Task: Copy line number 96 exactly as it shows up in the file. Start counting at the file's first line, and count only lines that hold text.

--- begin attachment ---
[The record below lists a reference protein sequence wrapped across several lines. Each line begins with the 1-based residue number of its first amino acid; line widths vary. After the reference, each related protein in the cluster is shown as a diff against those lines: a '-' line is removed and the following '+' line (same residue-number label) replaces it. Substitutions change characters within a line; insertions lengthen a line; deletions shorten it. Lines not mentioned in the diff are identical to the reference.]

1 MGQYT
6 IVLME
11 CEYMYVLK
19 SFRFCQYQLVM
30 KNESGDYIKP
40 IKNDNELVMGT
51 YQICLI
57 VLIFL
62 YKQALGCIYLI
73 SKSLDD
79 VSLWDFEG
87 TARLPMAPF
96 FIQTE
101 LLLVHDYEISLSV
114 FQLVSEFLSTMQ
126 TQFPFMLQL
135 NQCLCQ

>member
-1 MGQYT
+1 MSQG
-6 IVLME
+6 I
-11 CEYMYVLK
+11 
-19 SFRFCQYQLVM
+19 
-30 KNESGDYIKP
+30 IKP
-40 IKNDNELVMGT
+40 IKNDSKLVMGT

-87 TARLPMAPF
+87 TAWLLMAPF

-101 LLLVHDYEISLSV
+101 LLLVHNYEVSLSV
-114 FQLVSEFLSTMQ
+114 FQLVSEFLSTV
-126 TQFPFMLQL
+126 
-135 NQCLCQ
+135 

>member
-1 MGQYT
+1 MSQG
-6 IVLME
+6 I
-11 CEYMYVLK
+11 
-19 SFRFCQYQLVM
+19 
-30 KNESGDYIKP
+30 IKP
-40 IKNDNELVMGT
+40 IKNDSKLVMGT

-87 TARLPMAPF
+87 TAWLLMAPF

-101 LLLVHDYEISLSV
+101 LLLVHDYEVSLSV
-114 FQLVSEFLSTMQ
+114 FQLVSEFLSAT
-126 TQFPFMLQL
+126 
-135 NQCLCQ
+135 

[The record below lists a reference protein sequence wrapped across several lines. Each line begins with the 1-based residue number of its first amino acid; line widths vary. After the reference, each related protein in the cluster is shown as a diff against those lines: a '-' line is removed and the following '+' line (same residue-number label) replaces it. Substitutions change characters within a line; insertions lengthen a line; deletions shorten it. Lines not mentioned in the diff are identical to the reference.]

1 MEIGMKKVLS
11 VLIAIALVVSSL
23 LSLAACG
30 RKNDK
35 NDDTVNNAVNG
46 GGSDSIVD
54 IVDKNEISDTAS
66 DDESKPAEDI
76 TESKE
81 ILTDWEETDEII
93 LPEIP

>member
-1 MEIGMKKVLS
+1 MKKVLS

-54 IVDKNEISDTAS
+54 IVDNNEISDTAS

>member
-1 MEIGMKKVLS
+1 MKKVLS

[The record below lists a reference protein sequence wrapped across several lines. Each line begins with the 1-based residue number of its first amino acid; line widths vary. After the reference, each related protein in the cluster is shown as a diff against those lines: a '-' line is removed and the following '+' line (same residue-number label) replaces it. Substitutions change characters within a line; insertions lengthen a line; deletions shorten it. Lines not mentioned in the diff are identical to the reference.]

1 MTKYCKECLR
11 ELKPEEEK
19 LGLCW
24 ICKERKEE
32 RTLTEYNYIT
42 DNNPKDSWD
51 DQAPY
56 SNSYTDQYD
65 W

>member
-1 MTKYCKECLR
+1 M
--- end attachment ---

-1 MTKYCKECLR